Posted April 1, 2003
Washington Theological Consortium
EcuNotes #13 (July 2002)
Gideon Goosen, Bringing Churches Together: A Popular Introduction to Ecumenism.
Second, revised and enlarged edition. Geneva: WCC Publications, 2001
This volume briefly surveys the principal ecumenical topics: the theology and history of ecumenism; the Churches of the East, the Protestant Churches and the Roman Catholic Church; the historical and theological causes of separation; current ecumenical dialogues; ecumenical ethics; and inter?religious dialogue. There are some practical hints for ecumenical efforts, sketches of the Protestant Reformers, a glossary and a good number of photographs, maps, diagrams and charts that provide helpful information; each chapter is accompanied by discussion questions and suggestions for additional reading. On the plus side, the book is very readable and enthusiastically ecumenical; on the minus side, the treatment of some issues is over simplified.
Holy Saints and Fiery Preachers: The Anthropology of Protestantism in Mexico and Central America. Edited by James W. Dow and Alan R. Sandstrom. Westport, CT and London: Praeger Publishers, 2001
In 1990, David Stoll posed the question: Is Latin America Turning Protestant? Anthropologists have proposed a variety of empirical answers to explain this religious phenomenon: social dislocation, urbanization, economic recession, political repression, changing value-systems, etc. Five of the eleven essays in this volume are case studies of Protestant groups in Mexico: another essay considers an indigenous church in Belize, while three other essays study religious groups in Guatemala -- these field reports and biographical accounts provide fascinating reading. The introductory and concluding essays indicate that the factors involved in the "explosion of Protestantism in Latin America" are "hypercomplex."
The Winter 2001 number of The Journal of Ecumenical Studies presents nine papers from the 2001 annual conference of the North American Academy of Ecumenists; the conference topic was "The Joint Declaration on the Doctrine of Justification: Soteriological and Ecclesiological Implications." The contributors, who view the topic from a variety of perspectives, are: Catherine Clifford, Alan Falconer, Lynne Lorenzen, Mutombo Nkulu-N'Sengha, William Petersen, Darlis Swan, Lucian Turcescu, George Vandervelde, and Geoffrey Wainwright.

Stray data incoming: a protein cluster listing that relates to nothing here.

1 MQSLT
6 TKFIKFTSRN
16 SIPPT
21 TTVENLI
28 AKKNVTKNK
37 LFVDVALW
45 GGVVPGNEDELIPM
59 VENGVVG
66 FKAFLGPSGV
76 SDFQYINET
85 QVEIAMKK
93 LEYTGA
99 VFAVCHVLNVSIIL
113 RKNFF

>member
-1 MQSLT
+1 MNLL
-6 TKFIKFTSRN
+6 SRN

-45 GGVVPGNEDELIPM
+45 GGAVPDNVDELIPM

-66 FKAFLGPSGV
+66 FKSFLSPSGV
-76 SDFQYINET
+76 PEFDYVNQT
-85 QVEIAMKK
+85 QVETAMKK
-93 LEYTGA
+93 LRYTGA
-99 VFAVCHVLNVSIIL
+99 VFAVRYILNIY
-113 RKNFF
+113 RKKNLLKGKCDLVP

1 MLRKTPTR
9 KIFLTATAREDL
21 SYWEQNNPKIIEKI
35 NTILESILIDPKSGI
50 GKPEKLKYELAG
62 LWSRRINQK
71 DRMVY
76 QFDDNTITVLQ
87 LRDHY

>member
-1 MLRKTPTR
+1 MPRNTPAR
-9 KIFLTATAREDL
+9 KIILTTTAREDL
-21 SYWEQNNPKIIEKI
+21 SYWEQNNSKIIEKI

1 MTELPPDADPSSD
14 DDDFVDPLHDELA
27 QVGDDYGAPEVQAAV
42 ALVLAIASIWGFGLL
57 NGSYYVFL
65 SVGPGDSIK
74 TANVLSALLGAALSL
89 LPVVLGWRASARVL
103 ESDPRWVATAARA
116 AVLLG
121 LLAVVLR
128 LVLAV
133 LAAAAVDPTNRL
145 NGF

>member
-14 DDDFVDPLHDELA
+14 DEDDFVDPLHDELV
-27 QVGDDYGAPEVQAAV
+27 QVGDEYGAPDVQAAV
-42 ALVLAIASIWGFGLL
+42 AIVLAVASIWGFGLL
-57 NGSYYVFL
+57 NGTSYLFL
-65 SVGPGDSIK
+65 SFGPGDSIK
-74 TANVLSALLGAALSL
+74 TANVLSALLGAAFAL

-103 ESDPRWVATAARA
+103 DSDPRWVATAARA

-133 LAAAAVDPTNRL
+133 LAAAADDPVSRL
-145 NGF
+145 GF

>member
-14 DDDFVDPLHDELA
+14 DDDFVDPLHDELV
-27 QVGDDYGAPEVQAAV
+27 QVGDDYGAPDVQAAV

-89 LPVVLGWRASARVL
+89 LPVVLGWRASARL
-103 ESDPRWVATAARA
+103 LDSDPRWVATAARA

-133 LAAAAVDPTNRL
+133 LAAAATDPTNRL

Thomas Michel, "A Variety of Approaches to Interfaith Dialogue," in the February 2002 issue of Ecumenical Trends discusses four examples of interfaith dialogue:  a Muslim-Christian association for economic improvement;  Muslim-Catholic seminars on religions in the media;  inter-faith education of future Jesuit leaders;  Buddhist-Christian monastic dialogue. For Michel, 'Opportunities for encountering people of other faiths must become an integral part of religious education if we hope to build within our own communities a "culture of Dialogue."'
Consultation on Church Union => Churches Uniting in Christ:
In January 2002, the Consultation on Church Union (COCU) was dissolved in order to inaugurate a new ecumenical relationship: Churches Uniting in Christ (CUIC) which brings together nine denominations in a journey of faith that involves mutual recognition as churches and mutual recognition of each other's Baptism in quest of mutual recognition of ordained ministries. The April 2002 issue of Ecumenical Trends contains the keynote presentation of Michael Kinnamon, former COCU General Secretary, plus essays by two Roman Catholic observers, John T. Ford and Emmanuel Sullivan. Information about CUIC is available on the web: www.cuicinfo.org.
Eduardo Fernández, "Latinos and Ecumenism: Compelling Servants in a New Era," Journal of Hispanic/Latino Theology 9/2 (November 2002) 5-16, feels that U.S. Latinos "are currently in a strategic place to contribute significantly to a new kairos for ecumenism" since "crossing borders is something most of us have had to do in some way or other."